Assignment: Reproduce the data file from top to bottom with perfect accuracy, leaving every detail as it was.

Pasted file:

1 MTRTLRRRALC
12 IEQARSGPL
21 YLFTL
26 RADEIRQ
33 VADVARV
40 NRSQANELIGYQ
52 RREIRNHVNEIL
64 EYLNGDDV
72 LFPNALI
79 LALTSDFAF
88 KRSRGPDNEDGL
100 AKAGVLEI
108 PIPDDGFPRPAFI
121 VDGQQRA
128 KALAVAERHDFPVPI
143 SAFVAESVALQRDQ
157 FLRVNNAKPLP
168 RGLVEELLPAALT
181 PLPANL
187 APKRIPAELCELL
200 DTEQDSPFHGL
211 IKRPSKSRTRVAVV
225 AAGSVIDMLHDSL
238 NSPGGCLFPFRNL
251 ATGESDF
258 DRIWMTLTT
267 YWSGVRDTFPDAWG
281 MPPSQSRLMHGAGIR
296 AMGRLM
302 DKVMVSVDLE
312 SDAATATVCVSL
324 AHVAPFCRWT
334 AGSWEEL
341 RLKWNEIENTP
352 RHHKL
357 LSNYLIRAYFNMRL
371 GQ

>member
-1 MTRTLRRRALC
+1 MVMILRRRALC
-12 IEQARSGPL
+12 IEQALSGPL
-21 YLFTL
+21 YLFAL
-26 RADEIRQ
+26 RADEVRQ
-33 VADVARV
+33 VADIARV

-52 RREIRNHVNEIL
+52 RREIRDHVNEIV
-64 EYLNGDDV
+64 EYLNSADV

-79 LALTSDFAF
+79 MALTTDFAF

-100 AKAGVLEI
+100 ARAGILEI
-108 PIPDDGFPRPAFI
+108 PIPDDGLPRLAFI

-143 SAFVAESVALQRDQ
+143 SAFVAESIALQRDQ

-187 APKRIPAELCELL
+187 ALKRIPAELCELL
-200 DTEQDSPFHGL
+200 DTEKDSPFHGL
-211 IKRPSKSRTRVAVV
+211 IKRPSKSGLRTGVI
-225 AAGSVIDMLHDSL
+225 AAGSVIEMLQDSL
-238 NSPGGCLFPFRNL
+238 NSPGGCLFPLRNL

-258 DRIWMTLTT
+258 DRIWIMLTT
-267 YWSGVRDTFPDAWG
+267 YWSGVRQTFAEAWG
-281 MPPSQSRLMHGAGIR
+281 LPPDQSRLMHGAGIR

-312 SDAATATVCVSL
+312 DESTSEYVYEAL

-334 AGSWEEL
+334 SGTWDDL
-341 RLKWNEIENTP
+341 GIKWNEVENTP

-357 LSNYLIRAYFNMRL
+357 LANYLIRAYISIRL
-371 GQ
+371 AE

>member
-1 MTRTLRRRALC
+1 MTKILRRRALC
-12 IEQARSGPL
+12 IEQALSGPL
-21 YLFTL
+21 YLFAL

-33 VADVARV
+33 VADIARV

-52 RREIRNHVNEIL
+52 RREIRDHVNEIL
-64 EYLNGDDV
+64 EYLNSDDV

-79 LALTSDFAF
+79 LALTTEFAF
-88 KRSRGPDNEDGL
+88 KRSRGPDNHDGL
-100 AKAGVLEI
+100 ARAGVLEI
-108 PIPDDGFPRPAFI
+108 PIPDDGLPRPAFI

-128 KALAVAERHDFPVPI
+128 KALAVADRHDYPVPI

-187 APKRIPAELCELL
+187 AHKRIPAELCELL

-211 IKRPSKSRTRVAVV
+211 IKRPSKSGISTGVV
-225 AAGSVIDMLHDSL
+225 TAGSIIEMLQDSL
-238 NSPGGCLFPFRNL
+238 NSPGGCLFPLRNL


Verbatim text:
1 MTRTLRRRALC
12 IEQARSGPL
21 YLFTL
26 RADEIRQ
33 VADVARV
40 NRSQANELIGYQ
52 RREIRNHVNEIL
64 EYLNGDDV
72 LFPNALI
79 LALTSDFAF
88 KRSRGPDNEDGL
100 AKAGVLEI
108 PIPDDGFPRPAFI
121 VDGQQRA
128 KALAVAERHDFPVPI
143 SAFVAESVALQRDQ
157 FLRVNNAKPLP
168 RGLVEELLPAALT
181 PLPANL
187 APKRIPAELCELL
200 DTEQDSPFHGL
211 IKRPSKSRTRVAVV
225 AAGSVIDMLHDSL
238 NSPGGCLFPFRNL
251 ATGESDF
258 DRIWMTLTT
267 YWSGVRDTFPDAWG
281 MPPSQSRLMHGAGIR
296 AMGRLM
302 DKVMVSVDLE
312 SDAATATVCVSL
324 AHVAPFCRWT
334 AGSWEEL
341 RLKWNEIENTP
352 RHHKL
357 LSNYLIRAYFNMRL
371 GQ

>member
-1 MTRTLRRRALC
+1 MVMILRRRALC
-12 IEQARSGPL
+12 IEQALSGPL
-21 YLFTL
+21 YLFAL
-26 RADEIRQ
+26 RADEVRQ
-33 VADVARV
+33 VADIARV

-52 RREIRNHVNEIL
+52 RREIRDHVNEIV
-64 EYLNGDDV
+64 EYLNSADV

-79 LALTSDFAF
+79 MALTTDFAF

-100 AKAGVLEI
+100 ARAGILEI
-108 PIPDDGFPRPAFI
+108 PIPDDGLPRLAFI

-143 SAFVAESVALQRDQ
+143 SAFVAESIALQRDQ

-187 APKRIPAELCELL
+187 ALKRIPAELCELL
-200 DTEQDSPFHGL
+200 DTEKDSPFHGL
-211 IKRPSKSRTRVAVV
+211 IKRPSKSGLRTGVI
-225 AAGSVIDMLHDSL
+225 AAGSVIEMLQDSL
-238 NSPGGCLFPFRNL
+238 NSPGGCLFPLRNL

-258 DRIWMTLTT
+258 DRIWIMLTT
-267 YWSGVRDTFPDAWG
+267 YWSGVRQTFAEAWG
-281 MPPSQSRLMHGAGIR
+281 LPPDQSRLMHGAGIR

-312 SDAATATVCVSL
+312 DESTSEYVYEAL

-334 AGSWEEL
+334 SGTWDDL
-341 RLKWNEIENTP
+341 GIKWNEVENTP

-357 LSNYLIRAYFNMRL
+357 LANYLIRAYISIRL
-371 GQ
+371 AE

>member
-1 MTRTLRRRALC
+1 MTKILRRRALC
-12 IEQARSGPL
+12 IEQALSGPL
-21 YLFTL
+21 YLFAL

-33 VADVARV
+33 VADIARV

-52 RREIRNHVNEIL
+52 RREIRDHVNEIL
-64 EYLNGDDV
+64 EYLNSDDV

-79 LALTSDFAF
+79 LALTTEFAF
-88 KRSRGPDNEDGL
+88 KRSRGPDNHDGL
-100 AKAGVLEI
+100 ARAGVLEI
-108 PIPDDGFPRPAFI
+108 PIPDDGLPRPAFI

-128 KALAVAERHDFPVPI
+128 KALAVADRHDYPVPI

-187 APKRIPAELCELL
+187 AHKRIPAELCELL

-211 IKRPSKSRTRVAVV
+211 IKRPSKSGISTGVV
-225 AAGSVIDMLHDSL
+225 TAGSIIEMLQDSL
-238 NSPGGCLFPFRNL
+238 NSPGGCLFPLRNL